The Kroger Co. was founded in 1883 and incorporated in 1902. As of January 31, 2009, the Company was one of the largest retailers in the United States based on annual sales. The Company also manufactures and processes some of the food for sale in its supermarkets. The Company’s principal executive offices are located at 1014 Vine Street, Cincinnati, Ohio 45202, and its telephone number is (513) 762-4000. The Company maintains a web site (www.kroger.com) that includes additional information about the Company. The Company makes available through its web site, free of charge, its annual reports on Form 10-K, its quarterly reports on Form 10-Q and its current reports on Form 8-K, including amendments thereto. These forms are available as soon as reasonably practicable after the Company has filed with, or furnished them electronically to, the SEC.
The Company’s revenues are earned and cash is generated as consumer products are sold to customers in its stores. The Company earns income predominantly by selling products at price levels that produce revenues in excess of its costs to make these products available to its customers. Such costs include procurement and distribution costs, facility occupancy and operational costs, and overhead expenses.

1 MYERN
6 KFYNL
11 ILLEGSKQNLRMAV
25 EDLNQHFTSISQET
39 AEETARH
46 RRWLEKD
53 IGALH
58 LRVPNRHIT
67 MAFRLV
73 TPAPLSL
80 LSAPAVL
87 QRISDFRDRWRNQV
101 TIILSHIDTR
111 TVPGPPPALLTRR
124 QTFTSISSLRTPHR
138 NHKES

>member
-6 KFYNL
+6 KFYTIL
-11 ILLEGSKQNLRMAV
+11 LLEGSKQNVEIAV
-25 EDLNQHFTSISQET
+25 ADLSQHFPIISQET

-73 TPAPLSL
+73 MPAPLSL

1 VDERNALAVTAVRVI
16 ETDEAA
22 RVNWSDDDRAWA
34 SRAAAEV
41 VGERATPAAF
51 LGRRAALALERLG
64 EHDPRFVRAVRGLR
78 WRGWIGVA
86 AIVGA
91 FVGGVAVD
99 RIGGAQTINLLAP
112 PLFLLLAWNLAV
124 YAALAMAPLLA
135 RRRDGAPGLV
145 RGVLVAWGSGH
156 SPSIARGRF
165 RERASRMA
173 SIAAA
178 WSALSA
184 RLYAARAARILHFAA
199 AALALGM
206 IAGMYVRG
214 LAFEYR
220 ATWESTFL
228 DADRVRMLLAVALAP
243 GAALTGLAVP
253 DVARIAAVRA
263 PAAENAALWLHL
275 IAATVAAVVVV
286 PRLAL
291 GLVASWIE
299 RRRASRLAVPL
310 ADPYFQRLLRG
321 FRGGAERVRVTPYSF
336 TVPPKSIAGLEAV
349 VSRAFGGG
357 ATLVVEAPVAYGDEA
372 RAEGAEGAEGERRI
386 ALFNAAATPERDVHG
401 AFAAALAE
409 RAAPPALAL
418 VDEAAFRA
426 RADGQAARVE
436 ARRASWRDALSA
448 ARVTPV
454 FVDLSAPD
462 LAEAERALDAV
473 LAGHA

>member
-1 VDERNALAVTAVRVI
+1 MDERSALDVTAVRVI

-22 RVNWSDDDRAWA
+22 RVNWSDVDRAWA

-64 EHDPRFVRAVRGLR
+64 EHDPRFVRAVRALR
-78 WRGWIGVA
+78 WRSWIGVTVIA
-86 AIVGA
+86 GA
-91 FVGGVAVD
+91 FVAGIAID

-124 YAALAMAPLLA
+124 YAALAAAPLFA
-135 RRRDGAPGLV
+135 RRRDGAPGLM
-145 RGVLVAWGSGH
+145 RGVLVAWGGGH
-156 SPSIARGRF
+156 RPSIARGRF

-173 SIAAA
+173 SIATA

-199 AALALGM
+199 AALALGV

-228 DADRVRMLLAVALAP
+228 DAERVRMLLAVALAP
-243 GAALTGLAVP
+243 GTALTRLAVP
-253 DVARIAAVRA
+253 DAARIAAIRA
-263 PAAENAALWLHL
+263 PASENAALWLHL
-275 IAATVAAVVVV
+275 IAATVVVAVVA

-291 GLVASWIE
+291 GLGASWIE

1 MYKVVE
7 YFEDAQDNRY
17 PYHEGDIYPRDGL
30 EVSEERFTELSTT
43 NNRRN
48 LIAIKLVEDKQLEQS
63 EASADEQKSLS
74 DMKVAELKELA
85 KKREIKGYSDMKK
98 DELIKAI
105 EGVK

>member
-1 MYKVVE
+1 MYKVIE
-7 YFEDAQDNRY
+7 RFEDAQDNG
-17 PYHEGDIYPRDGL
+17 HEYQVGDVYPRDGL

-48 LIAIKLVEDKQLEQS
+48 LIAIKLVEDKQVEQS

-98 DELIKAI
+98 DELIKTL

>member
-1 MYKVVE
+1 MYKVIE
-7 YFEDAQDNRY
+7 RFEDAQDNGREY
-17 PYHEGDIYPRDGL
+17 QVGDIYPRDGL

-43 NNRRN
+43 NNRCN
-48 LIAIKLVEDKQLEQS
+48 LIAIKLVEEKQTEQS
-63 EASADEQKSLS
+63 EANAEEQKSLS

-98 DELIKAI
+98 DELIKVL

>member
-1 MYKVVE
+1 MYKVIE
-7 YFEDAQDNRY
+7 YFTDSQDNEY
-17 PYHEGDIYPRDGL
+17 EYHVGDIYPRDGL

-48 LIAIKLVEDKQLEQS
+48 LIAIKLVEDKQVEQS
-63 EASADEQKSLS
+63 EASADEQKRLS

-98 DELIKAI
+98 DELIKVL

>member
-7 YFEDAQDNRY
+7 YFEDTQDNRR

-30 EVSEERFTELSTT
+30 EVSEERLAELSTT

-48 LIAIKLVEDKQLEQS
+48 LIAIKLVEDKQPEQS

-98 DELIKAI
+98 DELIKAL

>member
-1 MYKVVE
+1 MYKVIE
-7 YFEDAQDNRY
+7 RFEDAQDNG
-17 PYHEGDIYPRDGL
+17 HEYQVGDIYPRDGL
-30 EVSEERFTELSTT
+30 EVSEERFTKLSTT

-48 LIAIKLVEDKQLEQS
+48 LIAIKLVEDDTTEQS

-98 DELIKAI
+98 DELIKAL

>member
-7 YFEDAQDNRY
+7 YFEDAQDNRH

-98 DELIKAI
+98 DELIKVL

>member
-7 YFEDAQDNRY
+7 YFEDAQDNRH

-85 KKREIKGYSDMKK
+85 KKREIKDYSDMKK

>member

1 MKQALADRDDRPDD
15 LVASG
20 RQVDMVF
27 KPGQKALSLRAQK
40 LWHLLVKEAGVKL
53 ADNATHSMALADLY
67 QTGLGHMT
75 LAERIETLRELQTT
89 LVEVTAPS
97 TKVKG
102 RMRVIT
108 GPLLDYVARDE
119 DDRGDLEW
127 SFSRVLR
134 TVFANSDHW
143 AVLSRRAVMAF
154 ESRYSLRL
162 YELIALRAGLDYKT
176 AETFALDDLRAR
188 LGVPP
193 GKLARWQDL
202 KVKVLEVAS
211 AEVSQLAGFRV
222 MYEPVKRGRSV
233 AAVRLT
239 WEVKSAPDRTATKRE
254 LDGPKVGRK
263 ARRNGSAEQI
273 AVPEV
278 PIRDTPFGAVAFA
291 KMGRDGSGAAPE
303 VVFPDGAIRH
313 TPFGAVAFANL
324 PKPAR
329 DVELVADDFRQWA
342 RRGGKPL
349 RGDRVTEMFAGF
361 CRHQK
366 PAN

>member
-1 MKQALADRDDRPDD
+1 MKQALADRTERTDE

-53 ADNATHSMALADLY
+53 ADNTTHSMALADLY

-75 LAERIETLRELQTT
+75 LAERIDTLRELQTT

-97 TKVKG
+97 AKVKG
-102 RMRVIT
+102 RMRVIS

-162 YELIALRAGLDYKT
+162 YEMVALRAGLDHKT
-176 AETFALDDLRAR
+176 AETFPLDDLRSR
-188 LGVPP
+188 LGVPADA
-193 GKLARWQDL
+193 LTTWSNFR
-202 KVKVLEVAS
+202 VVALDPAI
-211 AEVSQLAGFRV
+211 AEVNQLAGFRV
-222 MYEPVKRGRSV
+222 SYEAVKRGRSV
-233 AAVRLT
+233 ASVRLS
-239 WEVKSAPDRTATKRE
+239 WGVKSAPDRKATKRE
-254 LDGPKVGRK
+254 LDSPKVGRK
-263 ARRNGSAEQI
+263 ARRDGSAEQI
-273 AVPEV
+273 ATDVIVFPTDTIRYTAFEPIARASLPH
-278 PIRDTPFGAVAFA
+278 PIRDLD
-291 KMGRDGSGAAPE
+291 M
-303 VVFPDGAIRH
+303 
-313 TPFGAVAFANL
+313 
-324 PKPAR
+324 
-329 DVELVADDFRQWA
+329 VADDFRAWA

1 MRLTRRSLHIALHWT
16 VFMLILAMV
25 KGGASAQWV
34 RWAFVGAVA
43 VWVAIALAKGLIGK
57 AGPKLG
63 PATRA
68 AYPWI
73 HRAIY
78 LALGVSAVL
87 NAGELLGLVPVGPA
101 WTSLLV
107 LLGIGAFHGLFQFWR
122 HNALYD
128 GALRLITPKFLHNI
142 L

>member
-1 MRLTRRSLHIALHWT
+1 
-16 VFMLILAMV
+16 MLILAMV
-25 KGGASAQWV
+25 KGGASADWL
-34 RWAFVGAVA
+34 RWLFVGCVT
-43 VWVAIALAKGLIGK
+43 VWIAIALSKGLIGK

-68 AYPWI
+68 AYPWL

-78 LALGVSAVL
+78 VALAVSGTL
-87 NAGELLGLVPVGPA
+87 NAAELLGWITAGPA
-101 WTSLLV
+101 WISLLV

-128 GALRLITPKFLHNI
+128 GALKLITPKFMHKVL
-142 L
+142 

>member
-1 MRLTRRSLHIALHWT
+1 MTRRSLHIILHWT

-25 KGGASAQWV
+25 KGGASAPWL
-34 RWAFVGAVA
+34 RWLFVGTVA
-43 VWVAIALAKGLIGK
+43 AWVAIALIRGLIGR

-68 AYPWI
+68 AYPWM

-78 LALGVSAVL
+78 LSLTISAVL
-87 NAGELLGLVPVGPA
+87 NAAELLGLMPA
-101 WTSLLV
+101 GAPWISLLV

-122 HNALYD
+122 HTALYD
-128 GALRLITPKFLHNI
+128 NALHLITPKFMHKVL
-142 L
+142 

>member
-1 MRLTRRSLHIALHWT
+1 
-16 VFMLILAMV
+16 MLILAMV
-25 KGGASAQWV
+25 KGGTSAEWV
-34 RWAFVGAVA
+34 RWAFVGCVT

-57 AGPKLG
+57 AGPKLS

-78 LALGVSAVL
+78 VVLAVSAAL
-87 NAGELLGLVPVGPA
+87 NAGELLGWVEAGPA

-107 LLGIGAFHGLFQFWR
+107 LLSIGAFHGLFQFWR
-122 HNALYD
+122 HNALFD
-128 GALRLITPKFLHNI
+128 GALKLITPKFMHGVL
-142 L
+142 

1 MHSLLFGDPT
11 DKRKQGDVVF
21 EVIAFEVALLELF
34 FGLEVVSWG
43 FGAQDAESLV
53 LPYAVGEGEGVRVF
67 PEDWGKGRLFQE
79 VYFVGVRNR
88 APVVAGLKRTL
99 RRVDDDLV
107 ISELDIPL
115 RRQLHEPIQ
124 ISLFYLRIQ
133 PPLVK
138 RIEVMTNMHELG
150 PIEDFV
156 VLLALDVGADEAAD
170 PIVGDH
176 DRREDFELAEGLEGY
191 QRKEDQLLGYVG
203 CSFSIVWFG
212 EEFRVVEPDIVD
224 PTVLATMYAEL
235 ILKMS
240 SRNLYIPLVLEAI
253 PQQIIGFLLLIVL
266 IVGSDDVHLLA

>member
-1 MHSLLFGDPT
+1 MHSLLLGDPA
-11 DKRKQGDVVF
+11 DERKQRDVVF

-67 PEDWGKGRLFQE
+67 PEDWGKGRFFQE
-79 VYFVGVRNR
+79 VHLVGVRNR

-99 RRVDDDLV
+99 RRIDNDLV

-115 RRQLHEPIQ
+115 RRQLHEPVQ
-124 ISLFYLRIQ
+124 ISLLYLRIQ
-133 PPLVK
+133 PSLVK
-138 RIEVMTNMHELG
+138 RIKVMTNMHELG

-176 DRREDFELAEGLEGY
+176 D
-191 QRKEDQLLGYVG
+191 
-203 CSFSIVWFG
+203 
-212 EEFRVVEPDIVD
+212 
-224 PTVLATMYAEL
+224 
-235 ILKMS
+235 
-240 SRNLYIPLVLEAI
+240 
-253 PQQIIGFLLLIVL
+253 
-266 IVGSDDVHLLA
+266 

As of January 31, 2009, the Company employed approximately 326,000 full and part-time employees. A majority of the Company’s employees are covered by collective bargaining agreements negotiated with local unions affiliated with one of several different international unions. There are approximately 309 such agreements, usually with terms of three to five years.
During fiscal 2009, the Company has major labor contracts to be negotiated covering store employees in Albuquerque, Arizona, Atlanta, Dallas, Dayton, Denver and Portland. Negotiations in 2009 will be challenging as the Company must have competitive cost structures in each market while meeting our associates’ needs for good wages, affordable health care and increases in Company pension contributions due to the recent downturns in the equity markets.